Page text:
Alex Wiredu has undertaken the fascinating task of learning about the history and daily lives of the people served by the Food for People program that opened in Otinibi, Ghana on May 15, 2012, almost one year ago. Alex’s co-worker, Francis, is a photographer who has documented the development of FFP in Otinibi since the acquisition of the land it is built on. Soon a film crew will go to work to interview participants in FFP, or the Canteen as it is known locally. What follows is only the beginning of an ongoing story.

Francis and I went to the village again on May 7, to further look into which people to interview and to build their confidence to face the cameras. When we arrived at the facility, around 11:00 am, the cooks were preparing “banku,” a local food made from cooked fermented corn and cassava dough, served with the main meal.

We proceeded to the house of a 94-year-old man, Dorfur Tetteh, to find out how he was doing. As we came to his house, we saw him sitting under a huge baobab tree enjoying the mid-morning breeze. He offered us chairs, and soon we were deep in conversation. We didn’t know that he was the chief priest of the village until he told his story and, along with it, the story of how Otinibi came into existence.

Francis asked where the first people to live in Otinibi came from, and Dorfur began his story. “We have six clans forming the Ga tribe: Osu, La, Ga, Teshie, Nungua, and Tema. All these clans lived along the coast of the present day Accra, and their main occupation was fishing.

Being fed up and tired of always having fish as their main meal, compounded with petty squabbles that were going on, a group of three men and a woman decided to move inland. These were their names: Adjei Kweigyanmansa, Sowah Okumose, Nii Ayi Ampah, and their sister, Atwe. They were fishermen who needed a change.

They kept moving inland for months, roaming through the thickets. In time they discovered a natural pond, if not a small lake. Knowing water was key to their survival, they pitched their camp close to the lake on land that is called Otinibi today.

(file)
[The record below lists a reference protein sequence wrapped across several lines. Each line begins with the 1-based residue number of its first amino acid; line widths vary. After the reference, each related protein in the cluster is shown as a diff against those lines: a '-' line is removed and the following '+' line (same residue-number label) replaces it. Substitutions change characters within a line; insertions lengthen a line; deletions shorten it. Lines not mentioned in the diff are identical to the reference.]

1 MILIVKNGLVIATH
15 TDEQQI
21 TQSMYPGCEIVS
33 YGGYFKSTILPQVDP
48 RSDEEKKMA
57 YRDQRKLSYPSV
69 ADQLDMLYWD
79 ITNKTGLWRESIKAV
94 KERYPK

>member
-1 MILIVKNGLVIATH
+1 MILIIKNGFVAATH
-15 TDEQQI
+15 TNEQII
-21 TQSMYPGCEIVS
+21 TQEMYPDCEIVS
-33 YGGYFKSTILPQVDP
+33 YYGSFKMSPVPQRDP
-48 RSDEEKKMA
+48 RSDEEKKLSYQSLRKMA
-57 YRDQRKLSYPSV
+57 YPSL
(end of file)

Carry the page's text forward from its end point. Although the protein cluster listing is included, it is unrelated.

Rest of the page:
Because the lake never dried up even in the harmattan (dry wind) season, it was perceived to be a god. They worshiped it, as it became the source of their livelihood. Sowah and Kweigyanmansa shared the chieftaincy position. Nii Ayi Ampah became the first chief priest, and I am third of that lineage. That is why I had the authority to advise our immediate past chief, who has recently passed on, to offer the land for the facility.

And so we asked how they came by the name “Otinibi.” Dorfur explained, “When the four first arrived at the lake, there was an adjacent hill that was so bare that they called it eti a eni nwin, which means “a head without hair.” Over time the name has been corrupted to become Otinibi.”

When asked what kind of work the people did after settling, he replied, “Farming, of course. We cultivated maize, yam, cocoyam, plantain, and other vegetable crops. On market day we would exchange our crops for fish and other commodities.”

When asked how people work today, there was a certain sadness expressed. “It is a pity what modernity has done to us. In the old times you could eat at your neighbor’s hut without any problem, but today people are so greedy they do not even share with their neighbors. If they do, with the least provocation, they will use it to insult you. That is why I am very happy that this canteen is situated in my village. There you can eat in peace without thinking of any consequences.

“We are very happy to have this canteen in this village. The beauty it has brought to this village words cannot express.”

Photos by Francis Ahore

Path to the Lake

Path to the Lake

 

 

 

 

 

 

 

 

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